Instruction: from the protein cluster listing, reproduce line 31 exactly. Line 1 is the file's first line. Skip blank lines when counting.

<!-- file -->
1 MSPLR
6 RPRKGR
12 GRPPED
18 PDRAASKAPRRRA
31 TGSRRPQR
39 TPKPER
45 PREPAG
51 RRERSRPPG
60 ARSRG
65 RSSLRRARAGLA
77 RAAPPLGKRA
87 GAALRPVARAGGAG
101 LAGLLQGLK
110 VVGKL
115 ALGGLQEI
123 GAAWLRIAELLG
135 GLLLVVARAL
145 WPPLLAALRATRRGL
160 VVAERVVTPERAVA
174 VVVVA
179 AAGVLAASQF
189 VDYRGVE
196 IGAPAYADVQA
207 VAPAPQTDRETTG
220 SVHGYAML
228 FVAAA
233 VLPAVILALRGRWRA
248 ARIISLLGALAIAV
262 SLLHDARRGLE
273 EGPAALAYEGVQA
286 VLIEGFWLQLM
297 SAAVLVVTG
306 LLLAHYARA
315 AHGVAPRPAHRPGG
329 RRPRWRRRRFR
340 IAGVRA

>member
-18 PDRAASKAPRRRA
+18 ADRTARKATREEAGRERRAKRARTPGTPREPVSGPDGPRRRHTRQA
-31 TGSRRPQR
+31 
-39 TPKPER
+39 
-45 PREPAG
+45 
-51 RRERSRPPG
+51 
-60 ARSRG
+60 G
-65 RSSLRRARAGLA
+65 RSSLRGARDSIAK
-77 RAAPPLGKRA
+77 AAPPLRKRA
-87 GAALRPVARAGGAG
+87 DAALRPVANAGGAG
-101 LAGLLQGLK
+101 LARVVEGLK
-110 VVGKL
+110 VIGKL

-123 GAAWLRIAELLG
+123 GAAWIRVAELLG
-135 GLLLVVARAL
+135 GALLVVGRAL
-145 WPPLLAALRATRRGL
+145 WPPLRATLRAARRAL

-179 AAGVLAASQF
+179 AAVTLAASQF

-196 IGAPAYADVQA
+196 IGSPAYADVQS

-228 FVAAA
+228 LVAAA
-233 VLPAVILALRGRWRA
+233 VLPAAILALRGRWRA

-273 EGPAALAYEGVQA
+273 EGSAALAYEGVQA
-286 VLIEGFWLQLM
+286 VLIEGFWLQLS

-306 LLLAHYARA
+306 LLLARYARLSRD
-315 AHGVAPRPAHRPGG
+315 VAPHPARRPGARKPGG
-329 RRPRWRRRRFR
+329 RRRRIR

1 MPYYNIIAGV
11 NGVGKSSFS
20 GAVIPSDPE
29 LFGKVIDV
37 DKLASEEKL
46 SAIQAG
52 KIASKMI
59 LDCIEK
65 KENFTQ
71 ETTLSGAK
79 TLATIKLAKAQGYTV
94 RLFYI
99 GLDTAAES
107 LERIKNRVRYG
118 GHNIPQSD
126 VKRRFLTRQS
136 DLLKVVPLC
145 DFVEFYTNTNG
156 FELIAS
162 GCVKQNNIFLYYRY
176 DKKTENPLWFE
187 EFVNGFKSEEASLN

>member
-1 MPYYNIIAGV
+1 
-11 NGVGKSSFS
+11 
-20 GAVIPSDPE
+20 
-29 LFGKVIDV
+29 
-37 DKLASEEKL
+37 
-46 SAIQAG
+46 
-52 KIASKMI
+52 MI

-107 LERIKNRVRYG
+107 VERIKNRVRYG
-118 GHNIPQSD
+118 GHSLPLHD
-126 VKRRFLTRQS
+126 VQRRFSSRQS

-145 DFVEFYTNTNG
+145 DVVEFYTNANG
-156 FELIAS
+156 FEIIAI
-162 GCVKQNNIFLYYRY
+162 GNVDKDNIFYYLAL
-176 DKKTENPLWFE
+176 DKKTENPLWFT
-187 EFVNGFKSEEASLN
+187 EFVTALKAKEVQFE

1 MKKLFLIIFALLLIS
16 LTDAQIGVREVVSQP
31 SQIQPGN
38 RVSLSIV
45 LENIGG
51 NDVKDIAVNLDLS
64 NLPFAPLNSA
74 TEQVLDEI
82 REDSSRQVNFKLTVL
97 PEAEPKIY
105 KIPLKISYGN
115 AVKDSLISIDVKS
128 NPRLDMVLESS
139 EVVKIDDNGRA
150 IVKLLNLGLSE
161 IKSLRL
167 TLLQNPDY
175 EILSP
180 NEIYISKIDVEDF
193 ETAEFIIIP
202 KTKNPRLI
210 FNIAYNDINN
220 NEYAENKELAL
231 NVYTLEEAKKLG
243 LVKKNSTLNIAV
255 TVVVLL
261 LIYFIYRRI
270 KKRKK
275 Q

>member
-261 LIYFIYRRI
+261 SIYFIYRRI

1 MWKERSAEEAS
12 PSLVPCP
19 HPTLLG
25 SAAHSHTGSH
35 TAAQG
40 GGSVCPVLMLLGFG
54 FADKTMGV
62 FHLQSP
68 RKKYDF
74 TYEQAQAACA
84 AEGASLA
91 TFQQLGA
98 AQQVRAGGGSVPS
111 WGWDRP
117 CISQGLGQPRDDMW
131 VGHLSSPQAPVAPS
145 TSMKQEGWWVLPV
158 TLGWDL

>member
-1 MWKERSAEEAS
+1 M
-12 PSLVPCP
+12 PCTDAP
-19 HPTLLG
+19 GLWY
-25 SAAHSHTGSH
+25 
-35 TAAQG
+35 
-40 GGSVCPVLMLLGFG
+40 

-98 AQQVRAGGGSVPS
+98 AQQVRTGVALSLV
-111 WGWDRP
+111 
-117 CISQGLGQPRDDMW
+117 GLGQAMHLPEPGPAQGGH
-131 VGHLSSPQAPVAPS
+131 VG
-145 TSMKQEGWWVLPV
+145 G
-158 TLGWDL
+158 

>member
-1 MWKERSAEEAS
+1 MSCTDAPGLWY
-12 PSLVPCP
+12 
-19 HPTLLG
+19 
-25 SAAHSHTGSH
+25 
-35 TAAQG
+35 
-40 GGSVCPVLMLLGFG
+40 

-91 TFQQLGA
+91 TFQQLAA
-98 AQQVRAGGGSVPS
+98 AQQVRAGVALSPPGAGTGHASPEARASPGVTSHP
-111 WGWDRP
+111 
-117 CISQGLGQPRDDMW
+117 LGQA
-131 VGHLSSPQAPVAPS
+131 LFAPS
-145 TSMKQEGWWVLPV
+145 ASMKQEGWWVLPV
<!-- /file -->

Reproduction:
286 VLIEGFWLQLM